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OPM Implements Norton's Bill to Give D.C. Residents Who are Federal Employees Equal Treatment Under the Hatch Act

Press Release

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Location: Washington, DC

Congresswoman Eleanor Holmes Norton (D-DC) today said that she appreciated the quick final rule issued today by the U.S. Office of Personnel Management (OPM) implementing her Hatch Act National Capital Region Parity Act by making D.C. a designated locality under the Hatch Act. The ruling permits federal employees who live in the District of Columbia to run for partisan political office in local elections as independents. Federal employees in the region have had this right since the 1940s, including federal employees who live in 75 Maryland and Virginia cities and towns. The purpose of Norton's bill and this new right for D.C. residents is to avoid limiting citizen participation in local governments in jurisdictions with large numbers of federal employees. Until Norton's bill, OPM did not have the authority to permit federal employees living in the District to seek local partisan office, because the city did not have self-government or local elections when OPM was given this authority for Maryland and Virginia. The final rule is effective December 9, 2013.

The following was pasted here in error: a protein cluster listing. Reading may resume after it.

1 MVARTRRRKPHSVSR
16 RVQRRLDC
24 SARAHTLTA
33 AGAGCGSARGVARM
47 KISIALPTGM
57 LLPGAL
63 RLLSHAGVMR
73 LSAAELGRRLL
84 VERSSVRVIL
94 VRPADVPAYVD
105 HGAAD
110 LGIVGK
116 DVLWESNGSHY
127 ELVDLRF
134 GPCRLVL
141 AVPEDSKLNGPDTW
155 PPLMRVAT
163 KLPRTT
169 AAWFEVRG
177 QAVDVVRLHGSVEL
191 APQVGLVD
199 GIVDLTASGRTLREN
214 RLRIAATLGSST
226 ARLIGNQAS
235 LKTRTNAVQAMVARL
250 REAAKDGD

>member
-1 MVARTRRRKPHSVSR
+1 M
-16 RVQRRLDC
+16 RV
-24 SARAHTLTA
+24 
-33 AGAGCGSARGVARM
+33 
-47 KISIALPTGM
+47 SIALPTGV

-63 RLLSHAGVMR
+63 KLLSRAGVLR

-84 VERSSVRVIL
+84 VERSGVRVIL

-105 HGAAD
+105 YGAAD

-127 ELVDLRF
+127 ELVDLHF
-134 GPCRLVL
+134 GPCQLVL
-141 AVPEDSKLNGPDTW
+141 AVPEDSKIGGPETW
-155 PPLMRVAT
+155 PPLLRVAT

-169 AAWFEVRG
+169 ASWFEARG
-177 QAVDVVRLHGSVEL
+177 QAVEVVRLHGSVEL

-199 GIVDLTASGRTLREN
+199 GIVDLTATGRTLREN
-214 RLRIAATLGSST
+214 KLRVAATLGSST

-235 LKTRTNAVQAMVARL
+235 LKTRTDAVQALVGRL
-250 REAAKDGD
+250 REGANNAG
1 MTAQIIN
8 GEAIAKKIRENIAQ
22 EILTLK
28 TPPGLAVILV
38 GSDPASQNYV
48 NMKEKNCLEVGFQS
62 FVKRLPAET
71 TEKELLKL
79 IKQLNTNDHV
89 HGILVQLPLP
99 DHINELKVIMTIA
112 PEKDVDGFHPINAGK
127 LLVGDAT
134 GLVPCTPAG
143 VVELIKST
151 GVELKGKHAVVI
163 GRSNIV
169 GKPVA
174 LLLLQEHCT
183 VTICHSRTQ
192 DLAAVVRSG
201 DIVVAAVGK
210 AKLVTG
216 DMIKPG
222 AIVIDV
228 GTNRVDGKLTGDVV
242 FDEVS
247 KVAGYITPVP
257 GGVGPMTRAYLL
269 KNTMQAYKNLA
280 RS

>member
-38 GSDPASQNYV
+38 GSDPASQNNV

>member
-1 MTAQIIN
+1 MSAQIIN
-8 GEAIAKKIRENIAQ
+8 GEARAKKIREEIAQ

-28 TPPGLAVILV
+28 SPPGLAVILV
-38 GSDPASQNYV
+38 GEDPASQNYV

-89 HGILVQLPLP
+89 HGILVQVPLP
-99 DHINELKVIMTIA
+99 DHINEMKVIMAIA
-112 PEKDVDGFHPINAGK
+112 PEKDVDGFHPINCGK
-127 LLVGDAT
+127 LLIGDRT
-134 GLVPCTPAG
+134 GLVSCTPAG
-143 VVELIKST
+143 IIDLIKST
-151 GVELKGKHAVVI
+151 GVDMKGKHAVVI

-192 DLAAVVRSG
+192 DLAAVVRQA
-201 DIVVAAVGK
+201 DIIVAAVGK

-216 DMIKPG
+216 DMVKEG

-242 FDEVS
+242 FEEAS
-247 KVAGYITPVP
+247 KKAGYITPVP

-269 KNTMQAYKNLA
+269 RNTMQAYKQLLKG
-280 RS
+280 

"Since the passage of the Home Rule Act of 1973, the District has had local elections and a home-rule government, and now, with OPM's ruling, the city's federal employees who want to serve the public as elected officials will be treated equally," said Norton. "Not only is this a victory for the federal employees who now have the opportunity to participate in our representative democracy, but the District will also benefit from the participation of these dedicated public servants in the local political life of the city."

Last year, after a 21-year fight for D.C. equality under the Hatch Act, Norton's D.C. Hatch Act Reform Act was also signed into law. Norton's bill requires that D.C. government employees be treated the same as all other state and local government employees under the Hatch Act. Previously, D.C. government employees had been treated as federal employees under the Hatch Act.


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